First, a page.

The Effects Of Eating Disorders In College Students

940 Words 4 Pages
For college students in the United States, the act of taking care of one’s health sometimes falls to the bottom of one’s list of priorities as classes, assignments, and extracurricular activities pile up. As a likely result of the stressors in the life of a college student, healthcare for this demographic group has become an area of interest and concern. Among the many medical issues that college students face, eating disorders have dramatically increased their prevalence in some student populations (White et al., 2011). Even more damaging effects can result from combining an eating disorder with unhealthy methods that students use to boost energy and stay awake, like the consumption of energy drinks (Seifert et al., 2011). Ultimately, the …show more content…
Medically, eating disorders are classified as eating behaviors that negatively impact one’s health quality, emotions, and ability to function regularly during daily life occurrences (“Eating disorders,” 2015). Eating disorders are further categorized as anorexia nervosa, bulimia nervosa, and eating disorders not otherwise specified, like binge eating. Medical professional define anorexia nervosa as the refusal to maintain a minimally normal or higher than minimally normal weight and is often associated with fear of weight gain and denial of current low weight (“Eating Disorders: About More Than Food,” 2014). On the other hand, bulimia nervosa is characterized by periods of excessive calorie consumption immediately followed by the use of methods to prevent weight gain (“Eating Disorders: About More Than Food,” 2014). Eating disorders not otherwise specified are disorders that may combine or modify symptoms of anorexia and bulimia and do not fit into these categories. Numerous risk factors can influence the development of eating disorders. Environmental risk factors include adverse living conditions, negative relationships with family …show more content…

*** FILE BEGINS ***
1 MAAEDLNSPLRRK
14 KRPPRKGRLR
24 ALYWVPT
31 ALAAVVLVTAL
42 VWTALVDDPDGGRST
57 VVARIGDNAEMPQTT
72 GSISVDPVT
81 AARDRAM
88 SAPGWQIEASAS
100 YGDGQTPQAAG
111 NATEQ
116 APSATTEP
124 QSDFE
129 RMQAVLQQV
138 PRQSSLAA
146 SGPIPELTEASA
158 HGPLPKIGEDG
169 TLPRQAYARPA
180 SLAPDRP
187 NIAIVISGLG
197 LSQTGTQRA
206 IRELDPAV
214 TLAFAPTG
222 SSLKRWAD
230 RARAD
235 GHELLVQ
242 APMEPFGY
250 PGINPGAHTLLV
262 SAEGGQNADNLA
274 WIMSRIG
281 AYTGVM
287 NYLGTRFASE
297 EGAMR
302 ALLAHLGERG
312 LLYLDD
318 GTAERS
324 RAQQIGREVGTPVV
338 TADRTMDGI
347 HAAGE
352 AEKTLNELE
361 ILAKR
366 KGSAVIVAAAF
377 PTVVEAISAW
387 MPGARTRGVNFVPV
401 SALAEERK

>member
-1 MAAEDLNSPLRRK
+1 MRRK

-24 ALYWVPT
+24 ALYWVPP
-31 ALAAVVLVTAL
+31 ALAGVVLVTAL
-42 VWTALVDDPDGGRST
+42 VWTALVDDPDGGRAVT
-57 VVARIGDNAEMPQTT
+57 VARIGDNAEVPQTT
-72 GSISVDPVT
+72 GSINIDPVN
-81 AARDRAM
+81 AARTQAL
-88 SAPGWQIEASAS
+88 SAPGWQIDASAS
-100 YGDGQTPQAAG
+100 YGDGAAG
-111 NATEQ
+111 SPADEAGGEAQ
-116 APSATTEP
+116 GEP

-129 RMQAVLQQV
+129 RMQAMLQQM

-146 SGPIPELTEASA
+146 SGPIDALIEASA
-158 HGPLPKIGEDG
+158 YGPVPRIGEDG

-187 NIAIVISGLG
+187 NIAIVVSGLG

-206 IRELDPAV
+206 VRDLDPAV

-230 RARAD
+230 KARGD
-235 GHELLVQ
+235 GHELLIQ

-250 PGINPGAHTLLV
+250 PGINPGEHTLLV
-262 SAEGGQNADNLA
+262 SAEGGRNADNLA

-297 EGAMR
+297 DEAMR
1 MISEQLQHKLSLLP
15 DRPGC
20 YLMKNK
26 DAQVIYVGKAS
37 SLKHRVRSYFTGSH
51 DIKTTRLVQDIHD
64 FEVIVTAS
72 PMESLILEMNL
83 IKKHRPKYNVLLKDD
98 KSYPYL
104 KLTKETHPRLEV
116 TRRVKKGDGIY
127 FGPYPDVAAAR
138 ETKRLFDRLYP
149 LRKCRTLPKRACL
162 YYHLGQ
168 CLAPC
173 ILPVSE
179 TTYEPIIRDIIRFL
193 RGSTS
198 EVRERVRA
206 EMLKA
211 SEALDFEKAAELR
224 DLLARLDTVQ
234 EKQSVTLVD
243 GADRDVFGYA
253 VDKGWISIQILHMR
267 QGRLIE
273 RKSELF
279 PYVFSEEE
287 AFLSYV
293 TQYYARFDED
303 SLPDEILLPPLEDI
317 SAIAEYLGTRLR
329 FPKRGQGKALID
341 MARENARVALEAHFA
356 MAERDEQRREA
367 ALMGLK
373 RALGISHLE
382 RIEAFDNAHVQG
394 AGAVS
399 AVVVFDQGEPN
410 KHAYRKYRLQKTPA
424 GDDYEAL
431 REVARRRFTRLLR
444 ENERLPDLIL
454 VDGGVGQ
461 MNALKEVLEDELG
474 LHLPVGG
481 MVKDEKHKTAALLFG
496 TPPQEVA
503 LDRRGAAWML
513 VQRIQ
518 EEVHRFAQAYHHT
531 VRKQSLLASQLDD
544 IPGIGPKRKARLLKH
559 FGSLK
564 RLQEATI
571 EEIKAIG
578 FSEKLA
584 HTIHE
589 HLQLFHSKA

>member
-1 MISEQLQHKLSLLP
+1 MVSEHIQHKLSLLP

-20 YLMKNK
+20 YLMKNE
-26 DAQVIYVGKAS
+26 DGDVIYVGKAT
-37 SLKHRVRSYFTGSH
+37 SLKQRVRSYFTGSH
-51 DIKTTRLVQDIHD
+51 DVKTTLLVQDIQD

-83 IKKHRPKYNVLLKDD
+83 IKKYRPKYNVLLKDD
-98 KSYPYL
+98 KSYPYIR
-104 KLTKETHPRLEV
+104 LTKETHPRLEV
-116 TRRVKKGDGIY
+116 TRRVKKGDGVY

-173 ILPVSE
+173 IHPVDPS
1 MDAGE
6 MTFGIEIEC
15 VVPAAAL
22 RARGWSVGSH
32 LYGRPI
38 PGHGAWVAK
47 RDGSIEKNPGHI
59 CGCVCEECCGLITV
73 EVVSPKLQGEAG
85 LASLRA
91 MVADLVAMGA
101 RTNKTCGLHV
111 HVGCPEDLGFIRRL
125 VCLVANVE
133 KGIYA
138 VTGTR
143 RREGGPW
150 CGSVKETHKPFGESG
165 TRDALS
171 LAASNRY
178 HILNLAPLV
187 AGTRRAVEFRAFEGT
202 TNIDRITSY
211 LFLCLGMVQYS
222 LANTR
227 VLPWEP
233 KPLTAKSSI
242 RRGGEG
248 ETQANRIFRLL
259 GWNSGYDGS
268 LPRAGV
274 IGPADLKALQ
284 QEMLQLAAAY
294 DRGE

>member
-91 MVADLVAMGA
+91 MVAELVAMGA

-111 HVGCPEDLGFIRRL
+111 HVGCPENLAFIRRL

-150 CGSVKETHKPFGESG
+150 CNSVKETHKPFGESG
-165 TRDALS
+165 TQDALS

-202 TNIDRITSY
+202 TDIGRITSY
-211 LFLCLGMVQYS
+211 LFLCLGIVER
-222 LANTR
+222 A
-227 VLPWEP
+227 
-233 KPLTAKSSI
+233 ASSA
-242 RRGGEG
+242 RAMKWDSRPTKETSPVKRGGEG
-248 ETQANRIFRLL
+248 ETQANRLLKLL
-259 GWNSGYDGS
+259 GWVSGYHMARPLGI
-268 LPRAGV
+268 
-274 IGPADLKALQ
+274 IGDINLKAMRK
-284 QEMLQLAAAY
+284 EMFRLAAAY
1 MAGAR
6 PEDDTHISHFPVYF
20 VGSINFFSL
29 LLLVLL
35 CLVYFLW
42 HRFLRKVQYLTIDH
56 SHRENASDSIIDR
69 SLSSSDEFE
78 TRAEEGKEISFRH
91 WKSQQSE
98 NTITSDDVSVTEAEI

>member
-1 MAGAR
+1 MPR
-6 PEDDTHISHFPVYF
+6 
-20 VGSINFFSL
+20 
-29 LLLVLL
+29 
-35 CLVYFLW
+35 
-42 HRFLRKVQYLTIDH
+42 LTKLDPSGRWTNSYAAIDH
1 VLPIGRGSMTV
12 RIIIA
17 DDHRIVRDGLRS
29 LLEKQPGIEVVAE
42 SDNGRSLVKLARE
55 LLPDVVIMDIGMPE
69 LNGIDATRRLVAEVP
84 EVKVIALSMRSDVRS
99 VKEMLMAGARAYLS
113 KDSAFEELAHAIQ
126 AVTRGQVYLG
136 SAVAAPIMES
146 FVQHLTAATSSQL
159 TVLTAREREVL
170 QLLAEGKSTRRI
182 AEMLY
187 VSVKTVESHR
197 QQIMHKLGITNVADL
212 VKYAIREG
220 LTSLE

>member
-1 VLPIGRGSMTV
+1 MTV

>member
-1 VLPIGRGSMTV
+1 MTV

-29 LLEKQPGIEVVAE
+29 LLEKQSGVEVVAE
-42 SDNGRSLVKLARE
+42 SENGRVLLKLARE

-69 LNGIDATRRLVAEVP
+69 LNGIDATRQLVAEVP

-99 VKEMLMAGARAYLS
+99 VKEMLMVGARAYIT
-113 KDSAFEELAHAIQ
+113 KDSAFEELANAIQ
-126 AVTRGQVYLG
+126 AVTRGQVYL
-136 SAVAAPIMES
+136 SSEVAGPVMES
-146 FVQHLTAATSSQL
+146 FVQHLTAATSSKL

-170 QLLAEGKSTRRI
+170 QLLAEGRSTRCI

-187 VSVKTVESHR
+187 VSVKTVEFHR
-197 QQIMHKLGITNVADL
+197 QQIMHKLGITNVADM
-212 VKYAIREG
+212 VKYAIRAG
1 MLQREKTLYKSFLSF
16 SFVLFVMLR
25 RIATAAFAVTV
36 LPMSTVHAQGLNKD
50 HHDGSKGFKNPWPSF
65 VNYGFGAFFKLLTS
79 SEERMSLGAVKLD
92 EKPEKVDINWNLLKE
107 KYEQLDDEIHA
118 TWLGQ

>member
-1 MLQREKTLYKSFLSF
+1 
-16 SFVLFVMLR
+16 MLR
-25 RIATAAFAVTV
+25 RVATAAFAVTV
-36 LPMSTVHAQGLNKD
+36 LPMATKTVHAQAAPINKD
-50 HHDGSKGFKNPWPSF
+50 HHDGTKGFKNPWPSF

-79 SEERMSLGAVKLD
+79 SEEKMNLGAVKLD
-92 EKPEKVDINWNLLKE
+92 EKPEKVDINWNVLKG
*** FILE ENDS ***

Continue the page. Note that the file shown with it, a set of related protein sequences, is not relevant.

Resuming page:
One study reported that approximately 51% of surveyed college students consumed more than one energy drink per day and listed lack of sleep or wanting to increase energy as their primary reasons for consumption (Malinauskas et al., 2007). Aside from these typical reasons that college students would consume energy drinks, these are often consumed to improve weight loss efforts (Seifert et al., 2011). This additional potential makes energy drinks appealing options for individuals with eating disorders, as the individuals believe that the energy drinks will help curb their appetites and replace the energy they are lacking (Seifert et al., 2011). However, individuals with eating disorders who consume energy drinks may face higher risks of damaging effects, especially when the eating disorder is combined with the stresses of being a student. Common health risks for individuals without eating disorders who excessively consume energy drinks include tooth and gum decay, decreased energy over the course of the day, headaches, and even heart palpitations (Sullivan, n.d.). For individuals with eating disorders, the same health risks from energy drinks pose a threat along with severed cardiac dysrhythmias and abnormalities (Seifert et al., 2011). Ultimately, college

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